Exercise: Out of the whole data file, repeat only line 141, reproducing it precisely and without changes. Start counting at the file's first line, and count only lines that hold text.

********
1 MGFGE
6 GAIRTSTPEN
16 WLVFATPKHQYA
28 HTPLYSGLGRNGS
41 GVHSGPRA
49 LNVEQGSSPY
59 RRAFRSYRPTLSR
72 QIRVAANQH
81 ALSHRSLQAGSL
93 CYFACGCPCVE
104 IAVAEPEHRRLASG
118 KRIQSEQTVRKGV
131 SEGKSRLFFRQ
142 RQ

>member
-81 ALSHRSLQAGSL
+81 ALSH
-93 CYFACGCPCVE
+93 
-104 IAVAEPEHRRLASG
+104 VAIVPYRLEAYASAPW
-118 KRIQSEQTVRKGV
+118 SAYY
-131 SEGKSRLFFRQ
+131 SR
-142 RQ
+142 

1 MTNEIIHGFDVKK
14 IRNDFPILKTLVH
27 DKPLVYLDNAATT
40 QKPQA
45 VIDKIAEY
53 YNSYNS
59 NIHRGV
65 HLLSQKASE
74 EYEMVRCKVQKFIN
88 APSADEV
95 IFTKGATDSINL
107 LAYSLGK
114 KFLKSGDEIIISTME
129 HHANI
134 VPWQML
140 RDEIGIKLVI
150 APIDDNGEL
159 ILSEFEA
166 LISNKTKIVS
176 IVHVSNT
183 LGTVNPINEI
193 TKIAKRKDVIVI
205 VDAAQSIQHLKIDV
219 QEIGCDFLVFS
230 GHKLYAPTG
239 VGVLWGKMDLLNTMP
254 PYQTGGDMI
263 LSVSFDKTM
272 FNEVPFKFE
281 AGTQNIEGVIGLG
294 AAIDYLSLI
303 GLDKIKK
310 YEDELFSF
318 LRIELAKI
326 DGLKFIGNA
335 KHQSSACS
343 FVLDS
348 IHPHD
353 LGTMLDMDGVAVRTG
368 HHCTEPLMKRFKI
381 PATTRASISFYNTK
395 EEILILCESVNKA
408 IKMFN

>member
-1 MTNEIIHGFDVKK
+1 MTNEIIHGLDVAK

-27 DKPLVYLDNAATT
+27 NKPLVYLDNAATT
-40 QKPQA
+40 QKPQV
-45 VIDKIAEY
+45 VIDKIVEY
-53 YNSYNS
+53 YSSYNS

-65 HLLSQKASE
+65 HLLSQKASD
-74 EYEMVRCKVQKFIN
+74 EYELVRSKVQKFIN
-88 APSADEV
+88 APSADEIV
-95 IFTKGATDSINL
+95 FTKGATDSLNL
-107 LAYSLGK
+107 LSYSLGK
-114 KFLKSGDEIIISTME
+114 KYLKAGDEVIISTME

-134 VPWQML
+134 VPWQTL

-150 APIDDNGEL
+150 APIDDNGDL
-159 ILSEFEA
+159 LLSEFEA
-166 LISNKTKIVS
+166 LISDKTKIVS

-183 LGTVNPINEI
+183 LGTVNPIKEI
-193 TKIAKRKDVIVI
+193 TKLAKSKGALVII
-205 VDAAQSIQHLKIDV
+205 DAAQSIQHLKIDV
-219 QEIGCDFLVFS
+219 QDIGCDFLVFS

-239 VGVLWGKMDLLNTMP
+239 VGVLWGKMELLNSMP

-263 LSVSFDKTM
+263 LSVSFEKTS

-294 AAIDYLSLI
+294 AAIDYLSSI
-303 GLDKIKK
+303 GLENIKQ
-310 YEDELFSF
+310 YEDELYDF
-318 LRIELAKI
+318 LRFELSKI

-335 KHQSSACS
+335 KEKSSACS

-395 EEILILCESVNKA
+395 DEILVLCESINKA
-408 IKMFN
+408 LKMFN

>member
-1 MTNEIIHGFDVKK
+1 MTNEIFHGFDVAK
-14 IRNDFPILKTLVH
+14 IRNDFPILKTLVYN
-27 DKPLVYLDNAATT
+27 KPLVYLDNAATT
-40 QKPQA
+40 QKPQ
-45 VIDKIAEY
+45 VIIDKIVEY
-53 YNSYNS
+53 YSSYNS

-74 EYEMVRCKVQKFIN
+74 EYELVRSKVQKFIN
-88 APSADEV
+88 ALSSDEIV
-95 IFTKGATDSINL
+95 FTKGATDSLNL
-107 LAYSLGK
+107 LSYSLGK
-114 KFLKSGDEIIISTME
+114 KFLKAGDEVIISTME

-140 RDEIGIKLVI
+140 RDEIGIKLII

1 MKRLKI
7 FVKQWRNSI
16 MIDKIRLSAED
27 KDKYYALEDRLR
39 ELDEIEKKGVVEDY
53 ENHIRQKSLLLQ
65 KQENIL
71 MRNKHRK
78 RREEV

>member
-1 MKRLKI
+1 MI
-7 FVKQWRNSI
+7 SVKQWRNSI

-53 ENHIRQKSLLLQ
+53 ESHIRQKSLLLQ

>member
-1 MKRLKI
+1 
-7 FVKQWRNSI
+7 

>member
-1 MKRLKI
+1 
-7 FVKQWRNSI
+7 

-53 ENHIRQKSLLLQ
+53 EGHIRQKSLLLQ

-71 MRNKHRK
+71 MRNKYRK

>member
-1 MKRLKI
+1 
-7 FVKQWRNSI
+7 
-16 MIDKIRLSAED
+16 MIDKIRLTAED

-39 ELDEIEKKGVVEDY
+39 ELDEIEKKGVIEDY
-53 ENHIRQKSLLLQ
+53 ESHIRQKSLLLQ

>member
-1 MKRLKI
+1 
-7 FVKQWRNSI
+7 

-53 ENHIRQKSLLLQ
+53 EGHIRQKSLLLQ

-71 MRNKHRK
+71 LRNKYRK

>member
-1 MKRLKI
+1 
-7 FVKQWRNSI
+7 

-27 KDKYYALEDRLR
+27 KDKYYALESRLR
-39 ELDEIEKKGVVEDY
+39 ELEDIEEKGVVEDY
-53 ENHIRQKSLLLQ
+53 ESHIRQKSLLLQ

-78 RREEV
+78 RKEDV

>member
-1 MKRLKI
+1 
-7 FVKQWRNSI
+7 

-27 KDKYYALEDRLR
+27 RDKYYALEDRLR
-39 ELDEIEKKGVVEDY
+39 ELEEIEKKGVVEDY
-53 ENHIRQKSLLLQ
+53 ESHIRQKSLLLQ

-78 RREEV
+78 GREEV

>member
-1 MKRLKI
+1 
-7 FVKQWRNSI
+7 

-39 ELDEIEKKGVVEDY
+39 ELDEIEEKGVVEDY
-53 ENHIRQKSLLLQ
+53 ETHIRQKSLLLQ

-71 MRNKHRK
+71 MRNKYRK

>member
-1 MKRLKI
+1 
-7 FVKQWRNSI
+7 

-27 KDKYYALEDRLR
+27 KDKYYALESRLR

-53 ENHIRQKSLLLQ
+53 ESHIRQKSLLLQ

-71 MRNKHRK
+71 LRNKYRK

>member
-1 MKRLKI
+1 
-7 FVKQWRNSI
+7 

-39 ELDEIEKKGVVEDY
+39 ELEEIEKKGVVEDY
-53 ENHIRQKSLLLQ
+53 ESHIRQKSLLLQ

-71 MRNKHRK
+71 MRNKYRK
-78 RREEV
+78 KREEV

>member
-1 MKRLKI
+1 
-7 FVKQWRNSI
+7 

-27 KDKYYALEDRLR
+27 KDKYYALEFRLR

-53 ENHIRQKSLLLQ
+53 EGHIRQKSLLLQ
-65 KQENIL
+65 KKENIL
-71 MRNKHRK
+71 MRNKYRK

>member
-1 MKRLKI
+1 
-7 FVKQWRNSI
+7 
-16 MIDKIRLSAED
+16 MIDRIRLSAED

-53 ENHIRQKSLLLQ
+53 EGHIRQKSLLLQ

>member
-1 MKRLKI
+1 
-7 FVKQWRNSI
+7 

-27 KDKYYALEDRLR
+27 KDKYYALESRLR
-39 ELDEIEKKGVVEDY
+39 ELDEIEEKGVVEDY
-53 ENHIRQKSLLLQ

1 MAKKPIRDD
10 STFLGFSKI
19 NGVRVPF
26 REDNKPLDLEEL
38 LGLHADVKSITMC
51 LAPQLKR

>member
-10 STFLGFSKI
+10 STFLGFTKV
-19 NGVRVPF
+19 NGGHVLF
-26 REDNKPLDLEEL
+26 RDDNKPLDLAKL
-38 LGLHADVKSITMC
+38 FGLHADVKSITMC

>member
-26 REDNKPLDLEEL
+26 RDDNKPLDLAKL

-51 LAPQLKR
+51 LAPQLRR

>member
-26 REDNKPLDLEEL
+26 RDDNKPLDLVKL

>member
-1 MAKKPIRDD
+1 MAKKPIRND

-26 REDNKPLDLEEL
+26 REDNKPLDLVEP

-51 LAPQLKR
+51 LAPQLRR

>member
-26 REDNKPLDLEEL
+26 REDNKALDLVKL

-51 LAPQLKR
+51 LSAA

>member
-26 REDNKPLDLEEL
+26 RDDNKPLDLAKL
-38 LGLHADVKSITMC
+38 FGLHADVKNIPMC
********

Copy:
-74 EYEMVRCKVQKFIN